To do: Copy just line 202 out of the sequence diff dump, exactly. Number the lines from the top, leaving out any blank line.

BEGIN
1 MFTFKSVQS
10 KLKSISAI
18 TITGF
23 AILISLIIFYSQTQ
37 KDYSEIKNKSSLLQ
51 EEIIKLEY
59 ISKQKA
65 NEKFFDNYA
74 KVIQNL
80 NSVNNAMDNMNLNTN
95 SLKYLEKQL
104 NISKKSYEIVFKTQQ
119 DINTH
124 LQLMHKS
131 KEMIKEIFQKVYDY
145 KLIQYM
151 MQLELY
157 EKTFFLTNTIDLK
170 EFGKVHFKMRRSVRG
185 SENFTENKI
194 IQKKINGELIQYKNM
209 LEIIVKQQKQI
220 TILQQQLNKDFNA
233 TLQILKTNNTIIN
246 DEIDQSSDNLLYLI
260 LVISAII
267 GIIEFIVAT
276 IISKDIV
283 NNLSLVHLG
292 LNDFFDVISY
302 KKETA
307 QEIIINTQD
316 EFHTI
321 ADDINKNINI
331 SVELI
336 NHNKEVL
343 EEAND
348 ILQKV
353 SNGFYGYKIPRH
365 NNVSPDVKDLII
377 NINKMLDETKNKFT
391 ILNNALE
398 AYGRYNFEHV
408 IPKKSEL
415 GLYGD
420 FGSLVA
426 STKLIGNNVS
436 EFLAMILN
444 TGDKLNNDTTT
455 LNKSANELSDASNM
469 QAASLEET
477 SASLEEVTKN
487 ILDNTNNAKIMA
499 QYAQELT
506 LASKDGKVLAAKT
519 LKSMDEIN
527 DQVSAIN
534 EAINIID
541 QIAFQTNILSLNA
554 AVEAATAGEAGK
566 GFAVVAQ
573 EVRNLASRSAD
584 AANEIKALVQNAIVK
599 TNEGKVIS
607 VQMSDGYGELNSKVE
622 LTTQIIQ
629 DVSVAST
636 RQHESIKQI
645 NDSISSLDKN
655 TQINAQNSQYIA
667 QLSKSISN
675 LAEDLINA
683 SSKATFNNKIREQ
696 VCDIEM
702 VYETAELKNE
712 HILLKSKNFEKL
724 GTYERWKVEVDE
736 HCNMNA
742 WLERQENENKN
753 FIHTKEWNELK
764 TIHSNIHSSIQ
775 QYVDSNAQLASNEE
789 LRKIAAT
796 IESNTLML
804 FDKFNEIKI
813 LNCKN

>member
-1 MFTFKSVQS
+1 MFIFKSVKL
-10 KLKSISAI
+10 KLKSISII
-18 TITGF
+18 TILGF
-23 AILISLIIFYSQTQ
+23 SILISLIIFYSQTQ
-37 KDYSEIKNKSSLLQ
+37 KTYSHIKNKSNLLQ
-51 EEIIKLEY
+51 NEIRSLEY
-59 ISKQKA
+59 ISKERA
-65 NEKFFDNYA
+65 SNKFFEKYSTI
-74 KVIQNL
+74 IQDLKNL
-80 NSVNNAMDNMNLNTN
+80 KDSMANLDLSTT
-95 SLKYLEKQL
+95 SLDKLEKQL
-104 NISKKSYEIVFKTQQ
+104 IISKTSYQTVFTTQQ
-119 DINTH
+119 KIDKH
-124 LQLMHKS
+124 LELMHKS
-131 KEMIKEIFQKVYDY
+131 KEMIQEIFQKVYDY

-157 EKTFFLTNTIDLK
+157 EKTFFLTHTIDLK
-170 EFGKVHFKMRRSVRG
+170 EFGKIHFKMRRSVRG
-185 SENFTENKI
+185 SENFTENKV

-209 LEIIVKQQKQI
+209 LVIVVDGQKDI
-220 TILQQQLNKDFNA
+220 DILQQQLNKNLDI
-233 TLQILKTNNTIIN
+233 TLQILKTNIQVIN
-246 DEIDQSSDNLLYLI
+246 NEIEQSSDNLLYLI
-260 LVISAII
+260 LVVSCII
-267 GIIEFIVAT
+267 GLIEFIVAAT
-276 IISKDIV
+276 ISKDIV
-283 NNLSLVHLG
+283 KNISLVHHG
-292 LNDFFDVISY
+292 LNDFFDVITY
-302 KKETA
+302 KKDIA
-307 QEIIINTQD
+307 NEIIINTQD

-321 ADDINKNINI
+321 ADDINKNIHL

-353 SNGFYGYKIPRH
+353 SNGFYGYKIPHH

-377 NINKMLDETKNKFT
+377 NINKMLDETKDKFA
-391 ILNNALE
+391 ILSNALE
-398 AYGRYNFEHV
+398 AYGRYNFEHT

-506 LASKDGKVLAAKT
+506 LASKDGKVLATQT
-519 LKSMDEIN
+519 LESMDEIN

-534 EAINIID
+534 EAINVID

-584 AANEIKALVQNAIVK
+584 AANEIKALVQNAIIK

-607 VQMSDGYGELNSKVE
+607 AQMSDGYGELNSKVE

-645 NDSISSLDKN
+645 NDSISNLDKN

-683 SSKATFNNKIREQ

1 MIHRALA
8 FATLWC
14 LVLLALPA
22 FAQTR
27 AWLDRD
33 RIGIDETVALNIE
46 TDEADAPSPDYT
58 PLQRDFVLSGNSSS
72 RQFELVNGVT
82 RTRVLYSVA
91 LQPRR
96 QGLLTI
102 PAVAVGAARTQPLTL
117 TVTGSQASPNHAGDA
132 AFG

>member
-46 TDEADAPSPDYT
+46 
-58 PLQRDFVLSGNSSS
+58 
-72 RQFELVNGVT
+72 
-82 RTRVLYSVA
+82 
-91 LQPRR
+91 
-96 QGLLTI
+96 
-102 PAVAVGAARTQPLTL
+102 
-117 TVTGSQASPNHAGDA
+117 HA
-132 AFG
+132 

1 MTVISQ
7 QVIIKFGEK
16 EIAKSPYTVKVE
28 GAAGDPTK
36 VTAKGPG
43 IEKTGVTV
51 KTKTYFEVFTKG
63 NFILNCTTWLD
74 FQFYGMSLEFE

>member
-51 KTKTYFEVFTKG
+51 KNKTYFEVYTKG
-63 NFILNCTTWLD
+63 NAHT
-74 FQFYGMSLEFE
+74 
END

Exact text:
+132 